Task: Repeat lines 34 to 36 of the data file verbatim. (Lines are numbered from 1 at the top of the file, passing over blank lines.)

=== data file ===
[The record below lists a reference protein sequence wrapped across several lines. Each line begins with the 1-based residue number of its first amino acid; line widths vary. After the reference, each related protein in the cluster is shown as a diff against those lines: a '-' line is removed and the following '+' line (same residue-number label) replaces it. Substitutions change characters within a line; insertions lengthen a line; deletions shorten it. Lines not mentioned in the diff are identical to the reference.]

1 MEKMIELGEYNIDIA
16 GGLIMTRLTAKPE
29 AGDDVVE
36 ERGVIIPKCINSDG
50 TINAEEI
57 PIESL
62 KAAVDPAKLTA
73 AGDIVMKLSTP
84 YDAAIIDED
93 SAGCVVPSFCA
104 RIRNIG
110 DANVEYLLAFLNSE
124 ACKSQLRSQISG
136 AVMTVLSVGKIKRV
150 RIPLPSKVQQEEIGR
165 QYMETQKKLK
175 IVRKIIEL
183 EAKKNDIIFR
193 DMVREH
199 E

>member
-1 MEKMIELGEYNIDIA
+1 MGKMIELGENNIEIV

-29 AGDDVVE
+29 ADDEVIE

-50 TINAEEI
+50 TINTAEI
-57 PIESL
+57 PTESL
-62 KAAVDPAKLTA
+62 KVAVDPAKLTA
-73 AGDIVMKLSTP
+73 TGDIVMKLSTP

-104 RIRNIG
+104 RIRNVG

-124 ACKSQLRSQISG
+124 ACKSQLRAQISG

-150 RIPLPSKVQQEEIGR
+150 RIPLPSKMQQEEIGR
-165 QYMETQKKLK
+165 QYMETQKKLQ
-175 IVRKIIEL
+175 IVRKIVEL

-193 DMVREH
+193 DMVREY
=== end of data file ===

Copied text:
+73 TGDIVMKLSTP

-104 RIRNIG
+104 RIRNVG